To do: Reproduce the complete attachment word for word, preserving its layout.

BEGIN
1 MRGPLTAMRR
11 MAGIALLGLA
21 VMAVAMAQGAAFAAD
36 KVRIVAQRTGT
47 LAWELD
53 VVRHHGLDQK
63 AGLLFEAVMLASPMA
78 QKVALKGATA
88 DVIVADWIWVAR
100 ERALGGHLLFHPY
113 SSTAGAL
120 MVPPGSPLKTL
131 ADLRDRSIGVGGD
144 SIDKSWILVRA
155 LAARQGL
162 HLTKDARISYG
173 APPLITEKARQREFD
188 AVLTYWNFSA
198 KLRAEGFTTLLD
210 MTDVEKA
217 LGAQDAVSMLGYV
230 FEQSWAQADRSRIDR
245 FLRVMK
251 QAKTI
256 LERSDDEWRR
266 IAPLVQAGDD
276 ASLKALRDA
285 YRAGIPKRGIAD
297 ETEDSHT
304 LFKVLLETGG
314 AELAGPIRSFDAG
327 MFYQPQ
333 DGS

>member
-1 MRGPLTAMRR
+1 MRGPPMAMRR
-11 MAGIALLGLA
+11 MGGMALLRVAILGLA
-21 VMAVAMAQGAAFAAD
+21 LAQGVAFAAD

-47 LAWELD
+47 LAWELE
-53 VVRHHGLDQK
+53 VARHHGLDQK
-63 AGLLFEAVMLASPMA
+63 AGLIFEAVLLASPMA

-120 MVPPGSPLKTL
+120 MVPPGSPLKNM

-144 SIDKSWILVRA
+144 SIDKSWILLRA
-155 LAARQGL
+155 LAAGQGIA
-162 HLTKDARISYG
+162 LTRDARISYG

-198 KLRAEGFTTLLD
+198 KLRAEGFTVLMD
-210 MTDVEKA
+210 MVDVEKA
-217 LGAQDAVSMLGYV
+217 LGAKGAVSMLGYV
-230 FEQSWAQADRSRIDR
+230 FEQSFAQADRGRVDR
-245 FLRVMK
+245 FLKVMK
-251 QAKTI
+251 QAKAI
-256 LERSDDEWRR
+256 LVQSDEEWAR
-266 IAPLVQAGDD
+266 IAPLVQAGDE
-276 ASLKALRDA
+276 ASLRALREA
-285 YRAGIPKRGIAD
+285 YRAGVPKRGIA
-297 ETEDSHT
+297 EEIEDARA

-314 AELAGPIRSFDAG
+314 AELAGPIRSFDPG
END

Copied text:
1 MRGPLTAMRR
11 MAGIALLGLA
21 VMAVAMAQGAAFAAD
36 KVRIVAQRTGT
47 LAWELD
53 VVRHHGLDQK
63 AGLLFEAVMLASPMA
78 QKVALKGATA
88 DVIVADWIWVAR
100 ERALGGHLLFHPY
113 SSTAGAL
120 MVPPGSPLKTL
131 ADLRDRSIGVGGD
144 SIDKSWILVRA
155 LAARQGL
162 HLTKDARISYG
173 APPLITEKARQREFD
188 AVLTYWNFSA
198 KLRAEGFTTLLD
210 MTDVEKA
217 LGAQDAVSMLGYV
230 FEQSWAQADRSRIDR
245 FLRVMK
251 QAKTI
256 LERSDDEWRR
266 IAPLVQAGDD
276 ASLKALRDA
285 YRAGIPKRGIAD
297 ETEDSHT
304 LFKVLLETGG
314 AELAGPIRSFDAG
327 MFYQPQ
333 DGS

>member
-1 MRGPLTAMRR
+1 MRGPPMAMRR
-11 MAGIALLGLA
+11 MGGMALLRVAILGLA
-21 VMAVAMAQGAAFAAD
+21 LAQGVAFAAD

-47 LAWELD
+47 LAWELE
-53 VVRHHGLDQK
+53 VARHHGLDQK
-63 AGLLFEAVMLASPMA
+63 AGLIFEAVLLASPMA

-120 MVPPGSPLKTL
+120 MVPPGSPLKNM

-144 SIDKSWILVRA
+144 SIDKSWILLRA
-155 LAARQGL
+155 LAAGQGIA
-162 HLTKDARISYG
+162 LTRDARISYG

-198 KLRAEGFTTLLD
+198 KLRAEGFTVLMD
-210 MTDVEKA
+210 MVDVEKA
-217 LGAQDAVSMLGYV
+217 LGAKGAVSMLGYV
-230 FEQSWAQADRSRIDR
+230 FEQSFAQADRGRVDR
-245 FLRVMK
+245 FLKVMK
-251 QAKTI
+251 QAKAI
-256 LERSDDEWRR
+256 LVQSDEEWAR
-266 IAPLVQAGDD
+266 IAPLVQAGDE
-276 ASLKALRDA
+276 ASLRALREA
-285 YRAGIPKRGIAD
+285 YRAGVPKRGIA
-297 ETEDSHT
+297 EEIEDARA

-314 AELAGPIRSFDAG
+314 AELAGPIRSFDPG